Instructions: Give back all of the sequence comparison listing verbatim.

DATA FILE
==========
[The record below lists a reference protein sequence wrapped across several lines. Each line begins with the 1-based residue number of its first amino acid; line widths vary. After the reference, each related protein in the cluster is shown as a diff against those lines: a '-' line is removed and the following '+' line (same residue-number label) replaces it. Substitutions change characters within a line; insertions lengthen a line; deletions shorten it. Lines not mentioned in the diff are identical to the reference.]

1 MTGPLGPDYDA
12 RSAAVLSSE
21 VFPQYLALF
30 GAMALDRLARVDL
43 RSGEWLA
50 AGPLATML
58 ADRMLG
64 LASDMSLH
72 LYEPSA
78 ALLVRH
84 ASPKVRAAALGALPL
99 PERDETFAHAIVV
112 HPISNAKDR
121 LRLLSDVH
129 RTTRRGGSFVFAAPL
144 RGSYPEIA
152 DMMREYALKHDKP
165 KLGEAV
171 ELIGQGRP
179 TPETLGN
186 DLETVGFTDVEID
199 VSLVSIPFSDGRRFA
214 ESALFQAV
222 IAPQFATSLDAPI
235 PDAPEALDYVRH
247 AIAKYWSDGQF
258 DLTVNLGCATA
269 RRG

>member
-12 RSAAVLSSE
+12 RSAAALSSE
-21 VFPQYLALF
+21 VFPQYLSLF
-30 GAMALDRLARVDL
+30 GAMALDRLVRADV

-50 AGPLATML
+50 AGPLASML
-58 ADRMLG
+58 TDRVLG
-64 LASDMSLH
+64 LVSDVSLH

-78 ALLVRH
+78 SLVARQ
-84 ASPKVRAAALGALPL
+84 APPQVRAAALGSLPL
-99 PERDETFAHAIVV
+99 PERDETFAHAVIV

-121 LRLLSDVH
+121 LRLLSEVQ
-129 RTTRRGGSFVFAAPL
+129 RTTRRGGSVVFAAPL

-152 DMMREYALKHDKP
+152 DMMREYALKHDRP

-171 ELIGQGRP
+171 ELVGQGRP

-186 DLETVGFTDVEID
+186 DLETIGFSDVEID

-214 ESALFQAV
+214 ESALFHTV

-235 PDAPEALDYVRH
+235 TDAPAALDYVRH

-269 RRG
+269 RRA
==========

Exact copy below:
[The record below lists a reference protein sequence wrapped across several lines. Each line begins with the 1-based residue number of its first amino acid; line widths vary. After the reference, each related protein in the cluster is shown as a diff against those lines: a '-' line is removed and the following '+' line (same residue-number label) replaces it. Substitutions change characters within a line; insertions lengthen a line; deletions shorten it. Lines not mentioned in the diff are identical to the reference.]

1 MTGPLGPDYDA
12 RSAAVLSSE
21 VFPQYLALF
30 GAMALDRLARVDL
43 RSGEWLA
50 AGPLATML
58 ADRMLG
64 LASDMSLH
72 LYEPSA
78 ALLVRH
84 ASPKVRAAALGALPL
99 PERDETFAHAIVV
112 HPISNAKDR
121 LRLLSDVH
129 RTTRRGGSFVFAAPL
144 RGSYPEIA
152 DMMREYALKHDKP
165 KLGEAV
171 ELIGQGRP
179 TPETLGN
186 DLETVGFTDVEID
199 VSLVSIPFSDGRRFA
214 ESALFQAV
222 IAPQFATSLDAPI
235 PDAPEALDYVRH
247 AIAKYWSDGQF
258 DLTVNLGCATA
269 RRG

>member
-12 RSAAVLSSE
+12 RSAAALSSE
-21 VFPQYLALF
+21 VFPQYLSLF
-30 GAMALDRLARVDL
+30 GAMALDRLVRADV

-50 AGPLATML
+50 AGPLASML
-58 ADRMLG
+58 TDRVLG
-64 LASDMSLH
+64 LVSDVSLH

-78 ALLVRH
+78 SLVARQ
-84 ASPKVRAAALGALPL
+84 APPQVRAAALGSLPL
-99 PERDETFAHAIVV
+99 PERDETFAHAVIV

-121 LRLLSDVH
+121 LRLLSEVQ
-129 RTTRRGGSFVFAAPL
+129 RTTRRGGSVVFAAPL

-152 DMMREYALKHDKP
+152 DMMREYALKHDRP

-171 ELIGQGRP
+171 ELVGQGRP

-186 DLETVGFTDVEID
+186 DLETIGFSDVEID

-214 ESALFQAV
+214 ESALFHTV

-235 PDAPEALDYVRH
+235 TDAPAALDYVRH

-269 RRG
+269 RRA